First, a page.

Insurtechs’ innovations can’t thrive without insurers’ buy-in

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The potential disruption of the insurance industry by the growing cohort of insurtech companies depends on incumbent carriers’ abilities to recognize the fundamental changes going on around them.

That’s according to a new brief from Accenture, “Fearless Innovation: Insurtech as the Catalyst for Change Within Insurance.” Insurance struggles with a poor reputiation for customer experience. Because insurtech companies represent a small percentage of the overall size of the insurance industry, expecting them to deliver all of the needed change isn’t going to work, say UK-based authors Roy Jubraj, Steven Watson and Simon Tottman.

“The way some of the insurance industry currently views and leverages insurtech makes it a far less effective force for real change and innovation than it could be,” Accenture writes. “Some traditional insurers are becoming so distracted by engaging with startups through isolated initiatives that they are failing to promote innovative behaviours across their broader businesses. Those insurers are hoping that the insurtech movement will deliver 100 percent of the change that’s required, whereas they should instead be looking to insurtech to set a good example and indicate the way ahead.”

Accenture identifies some “brilliant basics” that insurers need to embrace internally in order to fully leverage technology’s potential:

  • Having a single view of the customer
  • Being able to launch rates and change pricing in real time
  • Offering customers a multichannel experience without requiring them to fill in information multiple times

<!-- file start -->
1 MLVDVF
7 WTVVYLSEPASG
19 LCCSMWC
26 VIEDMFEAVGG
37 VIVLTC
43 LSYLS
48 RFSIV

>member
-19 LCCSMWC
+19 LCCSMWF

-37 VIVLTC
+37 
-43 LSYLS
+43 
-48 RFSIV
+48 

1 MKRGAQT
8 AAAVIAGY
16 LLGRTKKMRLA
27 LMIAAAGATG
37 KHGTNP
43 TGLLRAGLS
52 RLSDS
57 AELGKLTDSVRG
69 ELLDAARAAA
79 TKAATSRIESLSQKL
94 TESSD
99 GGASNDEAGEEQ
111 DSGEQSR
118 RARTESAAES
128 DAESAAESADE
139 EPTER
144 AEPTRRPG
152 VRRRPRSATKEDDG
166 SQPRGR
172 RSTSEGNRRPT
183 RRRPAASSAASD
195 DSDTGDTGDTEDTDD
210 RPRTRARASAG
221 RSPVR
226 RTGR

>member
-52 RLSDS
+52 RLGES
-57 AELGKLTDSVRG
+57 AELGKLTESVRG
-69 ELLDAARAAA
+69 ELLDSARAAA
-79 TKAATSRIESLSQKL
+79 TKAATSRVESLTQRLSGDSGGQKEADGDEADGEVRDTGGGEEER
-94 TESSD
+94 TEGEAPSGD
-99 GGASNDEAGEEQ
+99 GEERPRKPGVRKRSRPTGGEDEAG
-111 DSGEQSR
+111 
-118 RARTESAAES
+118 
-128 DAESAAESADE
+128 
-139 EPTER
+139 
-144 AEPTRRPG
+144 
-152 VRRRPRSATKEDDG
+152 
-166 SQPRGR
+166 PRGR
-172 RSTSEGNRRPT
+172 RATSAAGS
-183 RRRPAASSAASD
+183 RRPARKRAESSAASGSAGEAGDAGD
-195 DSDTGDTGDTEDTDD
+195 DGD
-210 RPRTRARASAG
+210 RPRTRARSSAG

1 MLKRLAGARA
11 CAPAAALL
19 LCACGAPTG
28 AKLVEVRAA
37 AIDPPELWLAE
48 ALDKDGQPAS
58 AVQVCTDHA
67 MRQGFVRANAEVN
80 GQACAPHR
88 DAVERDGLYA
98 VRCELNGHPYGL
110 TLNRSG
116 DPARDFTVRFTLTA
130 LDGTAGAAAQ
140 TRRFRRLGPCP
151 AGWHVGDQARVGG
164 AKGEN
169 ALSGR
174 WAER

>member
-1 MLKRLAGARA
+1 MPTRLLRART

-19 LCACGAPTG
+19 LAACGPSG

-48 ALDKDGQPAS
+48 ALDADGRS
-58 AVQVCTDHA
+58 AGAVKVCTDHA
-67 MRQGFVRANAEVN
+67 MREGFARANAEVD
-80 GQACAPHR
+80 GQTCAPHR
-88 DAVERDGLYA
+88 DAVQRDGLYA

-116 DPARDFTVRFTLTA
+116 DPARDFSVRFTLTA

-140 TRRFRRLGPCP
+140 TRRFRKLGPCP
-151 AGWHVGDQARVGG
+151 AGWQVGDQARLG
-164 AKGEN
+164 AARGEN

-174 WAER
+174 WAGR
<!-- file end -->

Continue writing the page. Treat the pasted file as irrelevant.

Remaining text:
• Paying claims quickly without the need for multiple touchpoints

This isn’t a surprise, the authors note: Insurance is by its nature a risk-averse industry that can be “quietly fearful of change,” especially due to regulatory concerns. But these risks can be mitigated, and the potential for positive transformation can be unlocked. One of the key things insurers can learn from startups is how to unlock hidden or underused value that already is within their organization.

“Insurers could (and indeed many do) learn a lot from startups – not just in terms of technology, but also when it comes to strategy, organizational culture, and operational agility,” Accenture says. “There’s actually no good reason why those incumbents shouldn’t release the trapped value and create the disruption themselves.”

There are some examples of this in the industry already – see recent initiatives from MassMutual and Allstate’s Arity unit. But for many carriers, legacy technology and processes get in the way. As insurers attempt to “rotate to the new,” it will require them to think outside their comfort zone in how they approach innovation.

“Insurers need to carefully nurture innovation and new ideas throughout their full lifecycle – from ideation right through to industrialization,” the report says. “But what really matters is that insurers create a properly defined innovation agenda, and that they have the right structure in place to support the process end-to-end.”

Accenture says there are five key things insurers should keep in mind as they go on this journey:

  • Focus on delivering the “brilliant basics” mentioned above
  • Work to understand the root of customers’ expectations
  • Be fearless and willing to “fail fast,” like the startups they engage
  • Create a comprehensive innovation structure
  • Combine multiple startups, from inside and outside insurtech, into an ecosystem around innovation
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Customer experience Insurtech Digital distribution Customer-centricity Accenture